“You have a new brand of Chinese diplomats who seem to compete with each other to be more radical and eventually insulting to the country where they happen to be posted,” said François Godement, a senior adviser for Asia at the Paris-based Institut Montaigne. “They’ve gotten into fights with every northern European country with whom they should have an interest, and they’ve alienated every one of them.”
In Beirut, it is both a cliché and a point of pride to say that the Lebanese partied straight through a civil war from 1975 to 1990, Times correspondent Vivian Yee writes. She shared some observations from the Lebanese capital.
The barhopping neighborhood of Mar Mikhaël in Beirut used to vibrate with the clip-clop of high heels and the car-stereo beat of Western and Arabic music almost every night.
But the bars and nightclubs have been shut down since early March; many had closed before that as the city was engulfed in an epochal economic crisis. The coronavirus could only conquer what remained, putting thousands more out of work.
Nightclub appearances by D.J.s who had flown in from Europe, hyped for weeks on social media and street posters, were abruptly canceled. Soon it was just restaurants and cafes, and then not even those.
Though Lebanon appears to have dodged a mass outbreak, allowing the government to announce a staggered reopening for businesses in the coming weeks, not all will come back. Now that the Lebanese pound buys less than half what it used to, imports and drinks alike cost more.
The government has proposed allowing clubs to reopen in early June, but Joe Mourani, the owner of Ballroom Blitz, a popular alternative electronic-music nightclub, doubts he will do so.
“Clubbing, it’s really all about proximity,” Mr. Mourani said. “It’s the opposite of social distancing.”
A local D.J., Priscilla Bakalian had a different view. She believes clubbers will return, if in smaller numbers.
“People are dying to go party,” she said. “It’s in our DNA.”
Doctors had a plan to announce the death of Prime Minister Boris Johnson of Britain while he was hospitalized with the coronavirus last month, Mr. Johnson said in an interview with the tabloid The Sun on Sunday.
Mr. Johnson, who was discharged from St. Thomas’ Hospital in London in mid-April after spending three days in intensive care, spoke of his ordeal just days after he and his fiancée, Carrie Symonds, announced the birth of their son and as he prepared to lay out the government’s road map for easing the nation’s lockdown.
Mr. Johnson said that he had never before experienced anything as serious as the virus, which has killed at least 28,131 people in Britain.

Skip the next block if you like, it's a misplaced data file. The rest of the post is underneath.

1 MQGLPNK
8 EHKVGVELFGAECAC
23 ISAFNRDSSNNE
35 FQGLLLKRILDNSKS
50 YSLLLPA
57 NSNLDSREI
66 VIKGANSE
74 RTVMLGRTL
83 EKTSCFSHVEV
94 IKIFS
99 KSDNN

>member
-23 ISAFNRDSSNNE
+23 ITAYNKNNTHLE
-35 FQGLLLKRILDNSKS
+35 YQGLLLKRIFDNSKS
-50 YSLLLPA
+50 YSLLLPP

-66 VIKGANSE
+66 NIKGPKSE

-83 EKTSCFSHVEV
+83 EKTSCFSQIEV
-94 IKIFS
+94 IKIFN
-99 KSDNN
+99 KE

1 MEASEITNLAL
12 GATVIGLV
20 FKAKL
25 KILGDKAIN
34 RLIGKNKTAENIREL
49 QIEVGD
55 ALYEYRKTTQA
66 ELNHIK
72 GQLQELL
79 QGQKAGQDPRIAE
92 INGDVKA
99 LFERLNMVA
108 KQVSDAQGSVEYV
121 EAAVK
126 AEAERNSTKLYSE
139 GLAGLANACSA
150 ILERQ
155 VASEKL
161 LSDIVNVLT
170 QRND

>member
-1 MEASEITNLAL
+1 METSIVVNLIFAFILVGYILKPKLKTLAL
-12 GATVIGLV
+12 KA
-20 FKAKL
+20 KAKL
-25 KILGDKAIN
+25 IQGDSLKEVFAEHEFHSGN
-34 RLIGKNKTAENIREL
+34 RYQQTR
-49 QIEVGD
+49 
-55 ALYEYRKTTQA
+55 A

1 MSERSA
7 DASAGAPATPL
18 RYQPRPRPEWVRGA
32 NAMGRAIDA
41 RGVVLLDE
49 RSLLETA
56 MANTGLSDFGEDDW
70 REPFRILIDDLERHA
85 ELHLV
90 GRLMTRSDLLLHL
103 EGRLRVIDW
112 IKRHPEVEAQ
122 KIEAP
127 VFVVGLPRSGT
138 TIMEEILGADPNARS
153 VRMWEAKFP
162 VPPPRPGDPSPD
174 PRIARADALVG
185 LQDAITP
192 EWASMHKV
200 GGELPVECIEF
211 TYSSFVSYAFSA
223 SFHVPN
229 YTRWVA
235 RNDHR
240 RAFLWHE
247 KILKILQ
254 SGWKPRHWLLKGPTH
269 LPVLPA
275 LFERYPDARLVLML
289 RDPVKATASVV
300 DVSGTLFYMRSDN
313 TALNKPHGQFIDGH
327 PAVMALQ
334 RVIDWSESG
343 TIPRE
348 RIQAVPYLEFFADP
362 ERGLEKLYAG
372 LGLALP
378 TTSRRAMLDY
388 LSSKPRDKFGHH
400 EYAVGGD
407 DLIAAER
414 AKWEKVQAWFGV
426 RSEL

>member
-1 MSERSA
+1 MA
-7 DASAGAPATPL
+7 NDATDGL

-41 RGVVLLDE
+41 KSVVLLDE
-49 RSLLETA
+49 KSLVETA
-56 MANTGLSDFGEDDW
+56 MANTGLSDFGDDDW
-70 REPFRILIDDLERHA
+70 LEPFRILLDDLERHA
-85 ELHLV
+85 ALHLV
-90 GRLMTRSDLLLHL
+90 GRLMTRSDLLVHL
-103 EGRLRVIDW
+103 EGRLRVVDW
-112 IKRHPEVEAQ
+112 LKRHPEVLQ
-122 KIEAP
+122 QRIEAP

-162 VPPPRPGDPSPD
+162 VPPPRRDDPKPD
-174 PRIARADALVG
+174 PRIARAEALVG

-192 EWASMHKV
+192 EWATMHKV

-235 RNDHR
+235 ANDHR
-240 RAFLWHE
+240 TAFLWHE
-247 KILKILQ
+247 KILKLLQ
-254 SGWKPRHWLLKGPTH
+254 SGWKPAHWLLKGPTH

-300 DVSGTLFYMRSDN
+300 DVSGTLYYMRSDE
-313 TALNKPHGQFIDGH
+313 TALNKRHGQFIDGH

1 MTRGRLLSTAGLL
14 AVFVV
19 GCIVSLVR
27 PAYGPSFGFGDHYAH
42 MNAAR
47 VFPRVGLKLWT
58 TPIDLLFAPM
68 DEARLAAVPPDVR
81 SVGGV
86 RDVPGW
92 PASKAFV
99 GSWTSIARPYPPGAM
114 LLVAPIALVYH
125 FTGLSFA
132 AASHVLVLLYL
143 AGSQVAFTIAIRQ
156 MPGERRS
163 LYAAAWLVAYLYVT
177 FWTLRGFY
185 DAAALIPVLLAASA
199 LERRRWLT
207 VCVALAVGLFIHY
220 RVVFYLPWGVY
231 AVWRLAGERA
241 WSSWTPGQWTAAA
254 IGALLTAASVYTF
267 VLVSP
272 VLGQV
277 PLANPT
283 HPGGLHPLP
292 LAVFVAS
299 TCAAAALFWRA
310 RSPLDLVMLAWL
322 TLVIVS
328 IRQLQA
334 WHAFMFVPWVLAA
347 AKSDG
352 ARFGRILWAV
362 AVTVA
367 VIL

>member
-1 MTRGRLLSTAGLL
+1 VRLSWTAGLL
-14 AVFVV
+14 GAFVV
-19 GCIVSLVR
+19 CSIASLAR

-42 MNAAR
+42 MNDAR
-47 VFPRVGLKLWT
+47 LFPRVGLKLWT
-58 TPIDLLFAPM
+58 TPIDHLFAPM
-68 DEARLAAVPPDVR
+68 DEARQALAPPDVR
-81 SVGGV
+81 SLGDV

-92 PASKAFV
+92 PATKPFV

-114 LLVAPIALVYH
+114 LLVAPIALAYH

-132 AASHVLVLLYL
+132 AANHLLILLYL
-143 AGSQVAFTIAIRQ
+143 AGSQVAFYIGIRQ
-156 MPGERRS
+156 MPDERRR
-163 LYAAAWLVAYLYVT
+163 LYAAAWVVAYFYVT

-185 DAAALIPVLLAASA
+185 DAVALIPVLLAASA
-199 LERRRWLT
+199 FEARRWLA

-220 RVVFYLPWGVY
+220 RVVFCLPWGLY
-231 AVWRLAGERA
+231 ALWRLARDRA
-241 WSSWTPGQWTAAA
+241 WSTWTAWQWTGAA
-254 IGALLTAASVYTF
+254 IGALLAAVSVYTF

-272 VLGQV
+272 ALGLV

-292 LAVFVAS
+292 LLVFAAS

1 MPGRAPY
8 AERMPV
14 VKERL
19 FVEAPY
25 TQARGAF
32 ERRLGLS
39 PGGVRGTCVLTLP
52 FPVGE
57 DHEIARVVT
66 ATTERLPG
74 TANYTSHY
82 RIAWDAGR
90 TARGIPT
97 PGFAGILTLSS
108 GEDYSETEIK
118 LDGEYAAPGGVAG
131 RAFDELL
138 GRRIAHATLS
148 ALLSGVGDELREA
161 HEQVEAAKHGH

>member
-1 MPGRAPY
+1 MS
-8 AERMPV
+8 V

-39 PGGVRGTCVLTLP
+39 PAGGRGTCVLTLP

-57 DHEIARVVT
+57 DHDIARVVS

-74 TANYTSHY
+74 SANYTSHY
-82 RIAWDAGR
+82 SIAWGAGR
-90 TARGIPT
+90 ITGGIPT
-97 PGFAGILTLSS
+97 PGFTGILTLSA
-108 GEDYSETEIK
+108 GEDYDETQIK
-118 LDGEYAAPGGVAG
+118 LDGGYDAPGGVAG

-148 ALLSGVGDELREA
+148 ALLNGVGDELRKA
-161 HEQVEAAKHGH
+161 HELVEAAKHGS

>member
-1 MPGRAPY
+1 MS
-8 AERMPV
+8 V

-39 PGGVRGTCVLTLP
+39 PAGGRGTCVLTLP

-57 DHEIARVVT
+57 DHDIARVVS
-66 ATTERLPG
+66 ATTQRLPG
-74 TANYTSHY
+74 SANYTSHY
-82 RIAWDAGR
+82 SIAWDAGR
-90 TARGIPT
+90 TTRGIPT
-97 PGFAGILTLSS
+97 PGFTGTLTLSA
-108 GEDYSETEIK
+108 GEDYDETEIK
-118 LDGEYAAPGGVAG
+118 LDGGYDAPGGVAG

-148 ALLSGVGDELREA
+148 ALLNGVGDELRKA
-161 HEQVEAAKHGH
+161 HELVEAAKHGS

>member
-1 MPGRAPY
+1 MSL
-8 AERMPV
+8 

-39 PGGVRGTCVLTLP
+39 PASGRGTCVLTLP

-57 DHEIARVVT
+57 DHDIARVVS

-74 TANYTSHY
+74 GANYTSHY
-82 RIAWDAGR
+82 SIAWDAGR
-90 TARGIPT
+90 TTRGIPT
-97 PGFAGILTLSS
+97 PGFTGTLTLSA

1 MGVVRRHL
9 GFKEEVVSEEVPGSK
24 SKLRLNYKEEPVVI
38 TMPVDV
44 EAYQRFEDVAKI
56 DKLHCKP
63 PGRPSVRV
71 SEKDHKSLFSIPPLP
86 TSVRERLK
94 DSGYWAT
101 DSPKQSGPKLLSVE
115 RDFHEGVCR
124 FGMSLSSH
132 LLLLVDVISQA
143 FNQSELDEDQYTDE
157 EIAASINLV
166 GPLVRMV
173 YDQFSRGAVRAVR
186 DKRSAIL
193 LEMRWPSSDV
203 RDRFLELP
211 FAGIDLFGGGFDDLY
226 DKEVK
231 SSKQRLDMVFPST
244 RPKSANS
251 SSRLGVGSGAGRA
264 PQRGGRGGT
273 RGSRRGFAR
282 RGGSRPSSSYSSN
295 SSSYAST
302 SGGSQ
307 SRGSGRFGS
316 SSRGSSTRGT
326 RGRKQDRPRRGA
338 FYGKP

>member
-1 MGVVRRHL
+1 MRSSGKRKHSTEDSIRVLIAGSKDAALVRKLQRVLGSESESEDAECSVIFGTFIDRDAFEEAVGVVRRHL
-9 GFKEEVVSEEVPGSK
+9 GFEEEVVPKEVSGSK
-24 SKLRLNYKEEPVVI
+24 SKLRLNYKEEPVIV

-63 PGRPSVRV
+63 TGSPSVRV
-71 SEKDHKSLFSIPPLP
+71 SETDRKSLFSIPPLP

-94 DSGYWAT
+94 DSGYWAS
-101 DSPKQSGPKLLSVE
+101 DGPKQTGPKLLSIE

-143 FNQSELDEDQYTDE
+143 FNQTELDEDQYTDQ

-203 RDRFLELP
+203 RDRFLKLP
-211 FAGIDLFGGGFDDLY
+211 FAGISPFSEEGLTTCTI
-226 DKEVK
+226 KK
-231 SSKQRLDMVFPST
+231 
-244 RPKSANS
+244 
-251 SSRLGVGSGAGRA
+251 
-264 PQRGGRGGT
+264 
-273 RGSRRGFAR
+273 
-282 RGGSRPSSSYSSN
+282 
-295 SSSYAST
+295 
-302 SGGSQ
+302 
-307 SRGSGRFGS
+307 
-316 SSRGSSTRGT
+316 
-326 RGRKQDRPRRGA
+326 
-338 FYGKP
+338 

Even after receiving “liters and liters of oxygen,” he said, he was not getting better and he could not understand why. “I was just incredibly frustrated,” he said, “because the bloody indicators kept going in the wrong direction and I thought, ‘There’s no medicine for this thing and there’s no cure.’”
Mr. Johnson and Ms. Symonds named their son Wilfred Lawrie Nicholas, partly as a tribute to the two doctors, Nick Price and Nick Hart, whom they have praised as saving Mr. Johnson’s life. Ms. Symonds announced the name on Instagram, with a photograph of her and the infant.
Mr. Johnson plans to take a short paternity leave later in the year, but has put it off to deal with the epidemic, officials said. He is expected to set out a plan next week for winding down the country’s lockdown.
With Britain said to be past the peak of its outbreak, the Nightingale Hospital in London, an emergency center that was pulled together in about 10 days, is effectively being “wound down,” according to local news reports. It has taken in no new cases in the past week.
British news outlets have suggested that visitors coming from abroad may have to undergo a two-week quarantine. Eurostar passengers will be required to wear masks or face fines in France or Belgium, the rail company said.
At the same time, the pandemic is also widening inequality, especially in education, said the headmaster of Eton, the elite private school where several of the country’s prime ministers and royals were educated.
“The unfairness will become transparent, as it was in the Blitz when it was noted that houses in Belgravia were empty while the East End suffered,” the headmaster, Simon Henderson, told The Times of London. “Coronavirus hasn’t been a great leveler. It’s much harder if you are poor.”